The Summit included multiple speakers and lengthy working group meetings with facilitated focused topics. Comedian Carol Burnett prepared everyone for the day and brought the patient and family perspective to the gathering with grace, warmth, courage, and a dash of humor. When Vice President Biden spoke, he focused on several areas beyond the promised $1 billion of funding that he considered just as critical to achieving progress: federal regulations, drug prices, and the lack of collaboration among medical researchers and institutions. He stated in summary: “We need to change the culture” in today’s research community.

Our members attended a variety of working groups, including one devoted exclusively to Pediatric Cancer Research and Funding Issues. The session focused on barriers to progress for drug development for children with cancer. Nancy Goodman began the session by making the case for needed legislative fixes to the Pediatric Research Equity Act (PREA) to give children better access to drugs as they are developed and move through the trial process. According to Frank Kalman, the group also discussed the lack of coordination or cooperation among pharmaceutical company during multi-agent trials and novel funding options.

Two of the small group workshops wrestled with infrastructure and data issues. Amanda Haddock optimistically noted that after her participation in Solving the Technical Challenges to Unleash the Power of Data, she realized that there was broad agreement that the technology exists and we know how to harness it. Ultimate success depends on people embracing and using the technology together. Amanda also attended Data: To What End?, which addressed the question of making sure that data is high quality, meaningful, and useful. The group aligned on the idea that we must move beyond a single solution towards systems that are accessible by clinicians, researchers, and patients alike for widely varied purposes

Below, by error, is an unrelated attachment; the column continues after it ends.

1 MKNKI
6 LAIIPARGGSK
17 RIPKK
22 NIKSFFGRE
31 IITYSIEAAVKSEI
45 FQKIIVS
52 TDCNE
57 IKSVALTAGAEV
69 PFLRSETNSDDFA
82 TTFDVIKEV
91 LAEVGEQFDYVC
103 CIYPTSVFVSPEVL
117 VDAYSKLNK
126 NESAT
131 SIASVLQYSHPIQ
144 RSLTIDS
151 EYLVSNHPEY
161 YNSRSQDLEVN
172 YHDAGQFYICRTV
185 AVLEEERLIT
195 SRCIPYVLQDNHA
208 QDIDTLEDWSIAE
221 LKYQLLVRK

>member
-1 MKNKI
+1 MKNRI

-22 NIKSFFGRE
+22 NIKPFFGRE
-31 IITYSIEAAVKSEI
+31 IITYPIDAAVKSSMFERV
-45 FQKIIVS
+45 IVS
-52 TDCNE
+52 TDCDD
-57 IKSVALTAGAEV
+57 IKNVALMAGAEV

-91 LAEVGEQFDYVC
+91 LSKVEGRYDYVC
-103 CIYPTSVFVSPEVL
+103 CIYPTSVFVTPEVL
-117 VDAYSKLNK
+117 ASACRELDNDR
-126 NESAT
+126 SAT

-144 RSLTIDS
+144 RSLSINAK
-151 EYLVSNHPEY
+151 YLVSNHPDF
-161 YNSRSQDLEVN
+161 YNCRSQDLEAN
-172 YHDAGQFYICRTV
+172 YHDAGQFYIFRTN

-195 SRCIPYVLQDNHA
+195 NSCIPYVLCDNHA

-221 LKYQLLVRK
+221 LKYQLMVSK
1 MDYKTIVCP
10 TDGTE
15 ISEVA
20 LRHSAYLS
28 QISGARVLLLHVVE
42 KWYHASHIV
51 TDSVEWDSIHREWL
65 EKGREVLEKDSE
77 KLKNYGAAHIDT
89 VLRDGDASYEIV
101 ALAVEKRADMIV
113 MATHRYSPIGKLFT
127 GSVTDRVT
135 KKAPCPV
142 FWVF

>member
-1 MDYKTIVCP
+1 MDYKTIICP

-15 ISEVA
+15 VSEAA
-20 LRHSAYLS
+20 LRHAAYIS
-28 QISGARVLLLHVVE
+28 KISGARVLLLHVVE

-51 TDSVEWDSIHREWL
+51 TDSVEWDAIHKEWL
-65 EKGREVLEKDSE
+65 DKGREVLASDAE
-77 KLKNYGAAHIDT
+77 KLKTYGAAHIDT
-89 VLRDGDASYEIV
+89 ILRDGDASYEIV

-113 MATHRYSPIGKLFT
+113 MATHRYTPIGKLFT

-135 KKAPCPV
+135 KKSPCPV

The session on the Voice of the Patient also had CAC2 representation. The overarching concern of participants in that session (mostly representing adult cancers) was the distrust of the doctors, the medical teams, and the testing for adults.  This is combined with the struggle of lack of support and education starting at diagnosis and continued throughout the journey.  These sentiments were echoed in almost every share regarding adult issues. Surprisingly, insurance did not emerge as large area of concern, and remission was not discussed at all by any of the adult-focused feedback.  When the pediatric participants weighed in, they focused on Quality of Life, survivorship challenges, and a responsibility to provide appropriate support for chronic issues and related psychosocial concerns.